Removing inflammatory foods will help your digestive tract absorb vital nutrients and boost your immune system. Foods high in sugar can create micronutrient deficiencies and chronic inflammation as excess glucose is expelled into the blood stream, releasing increased levels of pro-inflammatory messengers called cytokitones. Other foods that cause chronic digestive inflammation also include but are not limited to Fried foods, Vegetable oil, Processed meats, Gluten , Trans fats, Alcohol. Try to limit these types of foods and replace them with whole grains, healthy fats, and lean grass-fed proteins. 8
Include more Prebiotics
Prebiotics are foods classified as a non-digestible fiber. Since they cannot be digested and broken down by the stomachs gastric acid or digestive enzymes, they make there way through the small intestine. After they reach the colon, they are fermented by the gut flora, which provides fuel for good bacteria in your gut. Prebiotics play a fundamental role in preserving good health by maintaining balance and diversity of intestinal bacteria and increasing the amount of good bacteria, called Lactobacilli and bifidobacteria
Supplement With L-Glutamine
L-Glutamine is the most abundant amino acid in the blood. Known as a conditionally essential amino acid, meaning the body can synthesize them under certain conditions. Glutamine is a vital nutrient for aiding in the process of rapidly dividing cells from the immune system and gut to rebuild and repair. 9 L-Glutamine is also proven to help fight intestinal inflammation and help those with food sensitivities.
Digestion is the foundation of your health. If your body does not sufficiently break down the foods you eat, you won’t receive the nutrients that are fundamental to your health. Get the nutrients you need to power your active lifestyle.
Boost your immune system and obtain better digestive health with PROBIOTIX
- “The Digestive System & How it Works.” National Institute of Diabetes and Digestive and Kidney Diseases, U.S. Department of Health and Human Services, 1 Sept. 2013, niddk.nih.gov/health-information/digestive-diseases/digestive-system-how-it-works.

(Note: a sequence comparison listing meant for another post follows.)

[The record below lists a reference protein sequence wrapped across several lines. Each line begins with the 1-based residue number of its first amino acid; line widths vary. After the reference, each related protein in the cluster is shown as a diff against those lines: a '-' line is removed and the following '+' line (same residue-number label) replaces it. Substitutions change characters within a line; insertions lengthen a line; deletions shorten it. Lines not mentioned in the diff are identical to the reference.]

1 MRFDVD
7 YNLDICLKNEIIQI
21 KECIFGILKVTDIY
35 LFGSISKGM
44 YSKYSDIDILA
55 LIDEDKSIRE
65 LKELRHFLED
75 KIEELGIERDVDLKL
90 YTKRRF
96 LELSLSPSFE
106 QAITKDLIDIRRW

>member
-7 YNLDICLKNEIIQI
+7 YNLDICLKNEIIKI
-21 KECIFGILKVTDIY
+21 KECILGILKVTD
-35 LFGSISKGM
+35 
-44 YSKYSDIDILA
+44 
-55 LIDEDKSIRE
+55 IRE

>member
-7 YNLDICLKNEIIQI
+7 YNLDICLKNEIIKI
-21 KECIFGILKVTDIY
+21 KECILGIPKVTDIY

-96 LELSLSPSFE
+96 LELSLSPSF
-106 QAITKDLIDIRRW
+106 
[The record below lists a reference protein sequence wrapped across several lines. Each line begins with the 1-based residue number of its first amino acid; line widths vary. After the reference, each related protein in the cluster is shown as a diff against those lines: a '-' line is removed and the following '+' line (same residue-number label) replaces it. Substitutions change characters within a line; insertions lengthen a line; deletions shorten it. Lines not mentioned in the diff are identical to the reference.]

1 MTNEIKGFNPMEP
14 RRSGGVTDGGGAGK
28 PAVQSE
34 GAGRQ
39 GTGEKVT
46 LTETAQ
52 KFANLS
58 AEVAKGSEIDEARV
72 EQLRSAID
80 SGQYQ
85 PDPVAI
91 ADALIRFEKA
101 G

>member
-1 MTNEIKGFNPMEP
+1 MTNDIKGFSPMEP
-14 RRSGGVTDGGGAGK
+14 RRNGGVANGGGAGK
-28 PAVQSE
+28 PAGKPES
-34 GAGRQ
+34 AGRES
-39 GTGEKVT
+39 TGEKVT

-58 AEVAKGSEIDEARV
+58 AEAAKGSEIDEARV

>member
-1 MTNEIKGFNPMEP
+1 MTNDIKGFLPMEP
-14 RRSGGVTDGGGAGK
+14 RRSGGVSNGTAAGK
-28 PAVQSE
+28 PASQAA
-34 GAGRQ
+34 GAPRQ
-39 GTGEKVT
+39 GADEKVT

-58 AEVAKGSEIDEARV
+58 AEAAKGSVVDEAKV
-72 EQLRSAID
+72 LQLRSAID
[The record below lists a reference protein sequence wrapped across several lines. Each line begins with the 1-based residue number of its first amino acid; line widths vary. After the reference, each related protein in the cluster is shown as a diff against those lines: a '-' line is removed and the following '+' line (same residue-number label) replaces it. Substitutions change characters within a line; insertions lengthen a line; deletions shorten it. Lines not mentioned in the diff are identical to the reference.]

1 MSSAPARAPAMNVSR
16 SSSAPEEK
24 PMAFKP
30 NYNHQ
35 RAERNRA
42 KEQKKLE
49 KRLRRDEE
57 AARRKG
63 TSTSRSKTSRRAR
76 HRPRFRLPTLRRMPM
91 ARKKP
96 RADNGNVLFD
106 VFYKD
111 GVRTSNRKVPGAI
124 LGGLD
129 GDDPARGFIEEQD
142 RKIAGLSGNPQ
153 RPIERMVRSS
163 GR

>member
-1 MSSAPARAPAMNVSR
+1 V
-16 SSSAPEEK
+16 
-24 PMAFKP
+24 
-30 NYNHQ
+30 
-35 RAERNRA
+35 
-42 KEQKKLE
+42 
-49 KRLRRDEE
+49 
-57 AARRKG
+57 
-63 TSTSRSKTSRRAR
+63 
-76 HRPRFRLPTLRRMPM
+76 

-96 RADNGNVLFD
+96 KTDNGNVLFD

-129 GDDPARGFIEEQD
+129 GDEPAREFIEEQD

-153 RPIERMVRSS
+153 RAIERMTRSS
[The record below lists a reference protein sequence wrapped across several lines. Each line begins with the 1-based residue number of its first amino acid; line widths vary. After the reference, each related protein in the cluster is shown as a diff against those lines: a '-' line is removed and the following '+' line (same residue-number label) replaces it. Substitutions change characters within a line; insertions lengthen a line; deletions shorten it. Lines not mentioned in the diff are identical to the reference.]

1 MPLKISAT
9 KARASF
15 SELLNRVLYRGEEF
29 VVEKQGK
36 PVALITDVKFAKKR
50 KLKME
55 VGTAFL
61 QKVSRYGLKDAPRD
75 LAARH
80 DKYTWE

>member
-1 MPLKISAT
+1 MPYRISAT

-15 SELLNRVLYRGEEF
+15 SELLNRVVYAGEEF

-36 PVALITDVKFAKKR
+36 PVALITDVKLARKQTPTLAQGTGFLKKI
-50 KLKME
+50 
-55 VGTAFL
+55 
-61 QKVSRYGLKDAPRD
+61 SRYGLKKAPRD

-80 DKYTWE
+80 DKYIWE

- Martone, R. “The Neuroscience of the Gut.” Scientific American, April 19th, 2011. https://www.scientificamerican.com/article/the-neuroscience-of-gut/
- Diaz heijtz R, Wang S, Anuar F, et al. Normal gut microbiota modulates brain development and behavior. Proc Natl Acad Sci USA. 2011;108(7):3047-52.
- Thursby, Elizabeth, and Nathalie Juge. “Introduction to the Human Gut Microbiota.” Biochemical Journal11 (2017): 1823–1836. PMC. Web. 1 Jan. 2018. https://www.ncbi.nlm.nih.gov/pmc/articles/PMC5433529/
- Selhub, Eva M, Alan C Logan, and Alison C Bested. “Fermented Foods, Microbiota, and Mental Health: Ancient Practice Meets Nutritional Psychiatry.” Journal of Physiological Anthropology1 (2014): 2. PMC. Web. 1 Jan. 2018. https://www.ncbi.nlm.nih.gov/pmc/articles/PMC3904694/
- Hemarajata, Peera, and James Versalovic. “Effects of Probiotics on Gut Microbiota: Mechanisms of Intestinal Immunomodulation and Neuromodulation.” Therapeutic Advances in Gastroenterology1 (2013): 39–51. PMC. Web. 1 Jan. 2018. https://www.ncbi.nlm.nih.gov/pmc/articles/PMC3539293/
- Verna, Elizabeth C., and Susan Lucak. “Use of Probiotics in Gastrointestinal Disorders: What to Recommend?” Therapeutic Advances in Gastroenterology5 (2010): 307–319. PMC. Web. 1 Jan. 2018. https://www.ncbi.nlm.nih.gov/pmc/articles/PMC3002586/
- Wu Y, Wu T, Wu J, et al. Chronic inflammation exacerbates glucose metabolism disorders in C57BL/6J mice fed with high-fat diet. J Endocrinol. 2013;219(3):195-204.
- Van der hulst RR, Von meyenfeldt MF, Soeters PB. Glutamine: an essential amino acid for the gut. Nutrition. 1996;12(11-12 Suppl):S78-81.